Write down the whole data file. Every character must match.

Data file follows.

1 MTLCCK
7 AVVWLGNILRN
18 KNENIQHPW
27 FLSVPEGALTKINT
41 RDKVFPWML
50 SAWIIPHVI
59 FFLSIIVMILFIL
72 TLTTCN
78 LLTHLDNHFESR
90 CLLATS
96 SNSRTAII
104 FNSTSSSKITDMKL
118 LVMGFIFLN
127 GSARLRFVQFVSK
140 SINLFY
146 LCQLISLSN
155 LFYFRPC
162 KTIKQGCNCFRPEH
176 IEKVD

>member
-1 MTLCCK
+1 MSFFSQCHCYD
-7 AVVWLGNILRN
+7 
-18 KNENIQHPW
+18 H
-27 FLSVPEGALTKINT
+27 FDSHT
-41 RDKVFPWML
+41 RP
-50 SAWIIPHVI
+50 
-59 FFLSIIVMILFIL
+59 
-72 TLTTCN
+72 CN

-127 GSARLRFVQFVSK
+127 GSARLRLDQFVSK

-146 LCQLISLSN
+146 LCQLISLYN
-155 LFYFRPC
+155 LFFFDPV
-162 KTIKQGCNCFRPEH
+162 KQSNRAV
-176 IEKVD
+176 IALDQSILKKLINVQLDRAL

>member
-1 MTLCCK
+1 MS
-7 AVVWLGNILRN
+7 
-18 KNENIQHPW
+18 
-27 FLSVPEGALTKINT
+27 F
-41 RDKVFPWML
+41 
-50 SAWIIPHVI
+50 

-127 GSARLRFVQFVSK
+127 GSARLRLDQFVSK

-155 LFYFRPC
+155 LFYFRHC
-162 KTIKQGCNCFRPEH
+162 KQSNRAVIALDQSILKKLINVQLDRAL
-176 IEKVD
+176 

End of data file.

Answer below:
1 MTLCCK
7 AVVWLGNILRN
18 KNENIQHPW
27 FLSVPEGALTKINT
41 RDKVFPWML
50 SAWIIPHVI
59 FFLSIIVMILFIL
72 TLTTCN
78 LLTHLDNHFESR
90 CLLATS
96 SNSRTAII
104 FNSTSSSKITDMKL
118 LVMGFIFLN
127 GSARLRFVQFVSK
140 SINLFY
146 LCQLISLSN
155 LFYFRPC
162 KTIKQGCNCFRPEH
176 IEKVD

>member
-1 MTLCCK
+1 MSFFSQCHCYD
-7 AVVWLGNILRN
+7 
-18 KNENIQHPW
+18 H
-27 FLSVPEGALTKINT
+27 FDSHT
-41 RDKVFPWML
+41 RP
-50 SAWIIPHVI
+50 
-59 FFLSIIVMILFIL
+59 
-72 TLTTCN
+72 CN

-127 GSARLRFVQFVSK
+127 GSARLRLDQFVSK

-146 LCQLISLSN
+146 LCQLISLYN
-155 LFYFRPC
+155 LFFFDPV
-162 KTIKQGCNCFRPEH
+162 KQSNRAV
-176 IEKVD
+176 IALDQSILKKLINVQLDRAL

>member
-1 MTLCCK
+1 MS
-7 AVVWLGNILRN
+7 
-18 KNENIQHPW
+18 
-27 FLSVPEGALTKINT
+27 F
-41 RDKVFPWML
+41 
-50 SAWIIPHVI
+50 

-127 GSARLRFVQFVSK
+127 GSARLRLDQFVSK

-155 LFYFRPC
+155 LFYFRHC
-162 KTIKQGCNCFRPEH
+162 KQSNRAVIALDQSILKKLINVQLDRAL
-176 IEKVD
+176 